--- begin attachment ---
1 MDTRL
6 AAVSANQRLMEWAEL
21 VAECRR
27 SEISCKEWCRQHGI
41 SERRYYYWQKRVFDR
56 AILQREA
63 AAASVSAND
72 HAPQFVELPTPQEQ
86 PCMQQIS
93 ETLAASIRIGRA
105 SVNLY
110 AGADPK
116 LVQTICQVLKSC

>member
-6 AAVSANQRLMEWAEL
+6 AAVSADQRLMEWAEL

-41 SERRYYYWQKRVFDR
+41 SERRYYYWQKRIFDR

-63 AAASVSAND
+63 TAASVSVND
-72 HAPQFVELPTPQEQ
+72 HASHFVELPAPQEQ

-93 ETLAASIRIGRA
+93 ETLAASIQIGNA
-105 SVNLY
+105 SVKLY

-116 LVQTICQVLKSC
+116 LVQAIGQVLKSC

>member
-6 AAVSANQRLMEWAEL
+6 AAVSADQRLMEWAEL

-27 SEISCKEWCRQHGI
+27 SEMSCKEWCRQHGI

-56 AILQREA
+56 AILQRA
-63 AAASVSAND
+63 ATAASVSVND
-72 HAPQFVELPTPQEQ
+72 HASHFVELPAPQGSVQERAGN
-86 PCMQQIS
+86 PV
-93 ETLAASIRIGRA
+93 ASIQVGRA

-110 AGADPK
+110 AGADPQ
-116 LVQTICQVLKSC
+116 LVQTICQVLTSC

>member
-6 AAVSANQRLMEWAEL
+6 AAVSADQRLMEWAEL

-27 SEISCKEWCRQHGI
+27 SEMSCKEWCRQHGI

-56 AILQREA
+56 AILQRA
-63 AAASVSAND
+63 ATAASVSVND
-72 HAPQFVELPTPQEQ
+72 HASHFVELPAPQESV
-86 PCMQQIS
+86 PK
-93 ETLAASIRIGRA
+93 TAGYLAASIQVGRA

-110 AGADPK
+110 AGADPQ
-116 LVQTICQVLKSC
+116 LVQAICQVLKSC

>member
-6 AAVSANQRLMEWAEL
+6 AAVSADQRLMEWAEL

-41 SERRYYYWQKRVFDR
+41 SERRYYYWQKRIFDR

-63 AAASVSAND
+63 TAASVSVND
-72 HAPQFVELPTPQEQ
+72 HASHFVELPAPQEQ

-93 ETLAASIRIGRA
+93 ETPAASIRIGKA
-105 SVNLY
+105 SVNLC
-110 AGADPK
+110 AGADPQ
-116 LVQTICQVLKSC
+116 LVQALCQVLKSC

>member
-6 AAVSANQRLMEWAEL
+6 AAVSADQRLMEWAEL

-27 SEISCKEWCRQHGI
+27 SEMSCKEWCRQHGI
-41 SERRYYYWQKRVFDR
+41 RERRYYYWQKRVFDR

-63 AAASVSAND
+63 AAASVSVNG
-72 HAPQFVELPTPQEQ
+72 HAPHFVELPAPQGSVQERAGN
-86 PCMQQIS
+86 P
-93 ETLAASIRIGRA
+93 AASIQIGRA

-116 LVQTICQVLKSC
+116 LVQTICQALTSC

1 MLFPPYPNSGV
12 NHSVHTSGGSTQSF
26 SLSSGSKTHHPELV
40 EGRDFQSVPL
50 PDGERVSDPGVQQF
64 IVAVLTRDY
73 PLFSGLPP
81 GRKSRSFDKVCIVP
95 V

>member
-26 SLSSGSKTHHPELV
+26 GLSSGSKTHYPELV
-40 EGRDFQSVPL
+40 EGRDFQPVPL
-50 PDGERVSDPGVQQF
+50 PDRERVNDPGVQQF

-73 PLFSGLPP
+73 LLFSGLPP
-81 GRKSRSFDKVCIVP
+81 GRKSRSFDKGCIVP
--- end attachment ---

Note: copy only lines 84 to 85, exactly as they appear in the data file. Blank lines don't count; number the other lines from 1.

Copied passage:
>member
-6 AAVSANQRLMEWAEL